Roundup: an indicator of my connection to nature
There was a time when I used Roundup. I sprayed it in my landscaping to kill all the weeds. I sprayed it in my pumpkin patch. I sprayed it on the thistles growing in the pasture. I sprayed it along the fence-lines surrounding my 10 acres of pasture. I used Roundup because I believed, “If it’s readily available and widely used throughout conventional agriculture and the common household, then it must be fine.”
However, each time I used it, I felt poisoned. I would shower and wash my clothes immediately afterwards. I remember having mini panic attacks after exposure to the chemicals, where I would worry about what the chemicals were doing to my body. Of coarse, if you read the Roundup label, it states that it is safe for human and animal exposure. I have a friend in the conventional agriculture industry who even considers Roundup safe enough to drink. Regardless of these statements of safety, I still felt uneasy about using it. It didn’t feel right.
After many years of using Roundup and other pesticides, I reached the point where I couldn’t use them anymore. It’s not that one day I decided to kick my chemical habit. What happened was that, over time, I re-connected myself to nature. I became aware of the fact that all living organisms–all of nature–are connected. I began to appreciate the purpose behind every component of nature, and the fact that every living organism has purpose–even weeds. I even began to see what I once labeled as a “weed” as something else. Just yesterday, I was pulling undesired plant species (aka “weeds”) from my flower bed and purposefully left the clover that had established where I hadn’t planted it. Not only is clover beautiful, but it serves a great purpose for the other plants around it, as it takes nitrogen from the air and deposits it within its root nodules in the soil.
I may not be as thrilled about other species of weeds, like thistle, but I do have great respect for their ability to establish and thrive in a pasture. Some thistles are so resilient that they will actually grow horizontally along the ground to escape the threat of the mower. I’ve replaced my chemical control of these undesirables with mechanical control. I have found that digging them out with a shovel is the most effective method of control, and the best option for the entire ecosystem.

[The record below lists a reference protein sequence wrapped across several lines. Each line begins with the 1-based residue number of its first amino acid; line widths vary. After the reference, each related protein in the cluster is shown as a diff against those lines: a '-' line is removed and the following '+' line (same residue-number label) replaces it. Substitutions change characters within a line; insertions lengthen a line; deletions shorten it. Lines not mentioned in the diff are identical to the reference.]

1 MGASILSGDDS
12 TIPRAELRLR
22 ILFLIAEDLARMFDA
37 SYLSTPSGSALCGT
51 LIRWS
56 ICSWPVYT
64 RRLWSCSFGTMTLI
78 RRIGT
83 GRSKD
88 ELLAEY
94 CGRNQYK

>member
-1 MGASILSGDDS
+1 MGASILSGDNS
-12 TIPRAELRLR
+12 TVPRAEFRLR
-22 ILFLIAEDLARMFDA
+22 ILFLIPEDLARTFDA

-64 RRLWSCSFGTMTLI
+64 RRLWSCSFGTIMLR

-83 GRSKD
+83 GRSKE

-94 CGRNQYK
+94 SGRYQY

It’s not really about the Roundup. The real issue lies within the reason the chemicals are desired and used. Years ago, I would use Weed & Feed on my lawn because, God forbid, someone would see that we had clovers and dandelions in our yard. I degraded the soil and its microbes with this poison because my lawn didn’t fit the definition of what society believes a lawn should look like…because I cared what someone else thought of my lawn. I used Roundup on my ranch because I saw weeds as the enemy that must be destroyed, and I didn’t see the whole picture of Mother Nature’s perfect web of life. I followed the guidance of people outside of myself (who deemed the chemicals safe for the environment) instead of following my own internal guidance, which was alerting me that these chemicals are unhealthy. My body was reacting to the use of these chemicals as a way of guiding me towards my own truth. Nature was guiding me. Nature was leading me back home.